Singapore is set to punish people who stand too close to strangers with 6 months in prison as the true scope of “social distancing” measures begins to be felt around the world.
According to a press release from the country’s Ministry of Health, Singaporeans who fail to maintain a distance of one meter from other people during “non-transient” public interactions can be fined 10,000 Singapore dollars ($6,985) or hit with 6 months in jail.
The measure is obviously designed to target groups of people who congregate or people who visit their friends and relatives.
As the resentment of being forced to live under quarantine lockdown for weeks and possibly months builds, authorities across the world are undoubtedly going to face a growing backlash from the citizenry, no matter how bad the spread of coronavirus.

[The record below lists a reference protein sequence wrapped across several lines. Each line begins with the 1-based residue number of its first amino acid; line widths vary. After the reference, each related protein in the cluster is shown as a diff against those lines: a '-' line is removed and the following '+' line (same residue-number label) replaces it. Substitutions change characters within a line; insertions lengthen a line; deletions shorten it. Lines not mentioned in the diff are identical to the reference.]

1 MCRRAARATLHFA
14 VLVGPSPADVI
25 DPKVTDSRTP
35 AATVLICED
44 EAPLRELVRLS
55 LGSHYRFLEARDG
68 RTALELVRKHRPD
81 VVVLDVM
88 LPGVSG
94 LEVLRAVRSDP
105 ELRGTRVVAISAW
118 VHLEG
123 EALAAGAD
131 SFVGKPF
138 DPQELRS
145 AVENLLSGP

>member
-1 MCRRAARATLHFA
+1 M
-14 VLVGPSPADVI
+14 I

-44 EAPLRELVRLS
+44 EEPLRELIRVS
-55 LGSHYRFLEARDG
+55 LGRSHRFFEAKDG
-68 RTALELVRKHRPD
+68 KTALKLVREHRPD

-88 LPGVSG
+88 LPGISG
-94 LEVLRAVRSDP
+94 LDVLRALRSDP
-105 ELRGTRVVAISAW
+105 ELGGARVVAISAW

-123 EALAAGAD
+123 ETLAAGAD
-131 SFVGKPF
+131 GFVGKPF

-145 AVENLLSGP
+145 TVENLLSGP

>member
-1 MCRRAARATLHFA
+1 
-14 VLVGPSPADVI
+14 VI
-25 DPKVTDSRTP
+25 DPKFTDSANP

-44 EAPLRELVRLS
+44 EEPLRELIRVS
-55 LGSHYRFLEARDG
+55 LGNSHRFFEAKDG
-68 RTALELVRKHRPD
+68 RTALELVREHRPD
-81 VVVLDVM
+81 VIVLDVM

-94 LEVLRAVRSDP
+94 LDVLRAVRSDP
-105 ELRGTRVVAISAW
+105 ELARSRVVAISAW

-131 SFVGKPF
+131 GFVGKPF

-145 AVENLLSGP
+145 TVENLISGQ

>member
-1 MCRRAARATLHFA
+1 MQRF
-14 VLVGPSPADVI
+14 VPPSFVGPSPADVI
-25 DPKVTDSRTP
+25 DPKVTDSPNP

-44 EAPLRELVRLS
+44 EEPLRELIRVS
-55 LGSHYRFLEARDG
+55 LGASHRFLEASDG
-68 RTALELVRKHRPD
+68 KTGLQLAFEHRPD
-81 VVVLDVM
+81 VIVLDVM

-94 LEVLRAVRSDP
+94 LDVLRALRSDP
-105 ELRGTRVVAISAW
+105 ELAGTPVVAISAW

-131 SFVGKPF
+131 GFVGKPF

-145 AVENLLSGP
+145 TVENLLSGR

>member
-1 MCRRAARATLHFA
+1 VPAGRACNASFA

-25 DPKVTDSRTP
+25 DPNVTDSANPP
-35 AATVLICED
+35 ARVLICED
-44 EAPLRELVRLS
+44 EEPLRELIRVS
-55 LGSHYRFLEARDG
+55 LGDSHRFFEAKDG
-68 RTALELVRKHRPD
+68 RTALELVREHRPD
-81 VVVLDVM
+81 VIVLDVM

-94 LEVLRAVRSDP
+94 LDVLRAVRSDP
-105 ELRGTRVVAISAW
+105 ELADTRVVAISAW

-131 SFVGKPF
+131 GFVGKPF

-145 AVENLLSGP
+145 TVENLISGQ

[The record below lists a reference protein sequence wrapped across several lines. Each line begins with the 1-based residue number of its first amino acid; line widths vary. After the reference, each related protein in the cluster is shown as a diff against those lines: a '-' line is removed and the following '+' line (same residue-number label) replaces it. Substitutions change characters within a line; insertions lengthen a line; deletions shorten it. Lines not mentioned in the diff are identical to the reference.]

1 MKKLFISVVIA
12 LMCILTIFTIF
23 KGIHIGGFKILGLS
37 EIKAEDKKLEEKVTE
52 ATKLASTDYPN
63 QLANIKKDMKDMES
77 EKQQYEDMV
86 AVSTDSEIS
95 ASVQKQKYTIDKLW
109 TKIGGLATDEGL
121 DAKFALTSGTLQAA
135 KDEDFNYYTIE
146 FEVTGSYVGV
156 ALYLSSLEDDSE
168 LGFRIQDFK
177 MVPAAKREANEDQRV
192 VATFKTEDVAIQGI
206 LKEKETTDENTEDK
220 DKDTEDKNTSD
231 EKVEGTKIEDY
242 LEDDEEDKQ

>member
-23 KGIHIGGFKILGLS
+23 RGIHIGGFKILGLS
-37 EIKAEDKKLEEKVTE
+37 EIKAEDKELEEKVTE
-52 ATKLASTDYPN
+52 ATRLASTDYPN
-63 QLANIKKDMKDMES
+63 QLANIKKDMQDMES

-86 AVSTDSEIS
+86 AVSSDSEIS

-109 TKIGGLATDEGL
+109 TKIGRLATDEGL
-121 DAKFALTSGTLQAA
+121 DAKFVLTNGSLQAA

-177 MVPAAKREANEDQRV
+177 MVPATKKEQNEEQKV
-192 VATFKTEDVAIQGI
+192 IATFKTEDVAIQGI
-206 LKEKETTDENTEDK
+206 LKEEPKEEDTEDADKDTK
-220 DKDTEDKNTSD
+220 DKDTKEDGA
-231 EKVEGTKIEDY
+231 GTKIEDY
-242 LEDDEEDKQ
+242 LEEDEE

In France, a 35-year-old man was sent to prison after repeatedly violating lockdown measures after being found guilty of “endangering the lives of others.”
Another 19-year-old man was handed a 4 month suspended prison sentence for repeatedly flouting the measures 10 times in just a few days.
In Jordan, authorities initially banned everyone from going outside, even to buy food, leading to the arrest of 800 people.
More than 90,000 Italians have also been hit with fines for violating quarantine while transgressors in Spain can face up to 18 months in prison.
As we highlighted yesterday, one police force in the UK is using drone surveillance technology to spy on people who walk their dogs in remote areas and then track down their home address.
Meanwhile, in “troubled” areas of European cities such as Seine-Saint-Denis in Paris, migrants are virtually immune from quarantine measures because large groups of them intimidate police if they try to enforce them.
“We are not going to give up. But we also know where these people live and how they live. Strict containment, for them, is just impossible,” a police officer working in the area said.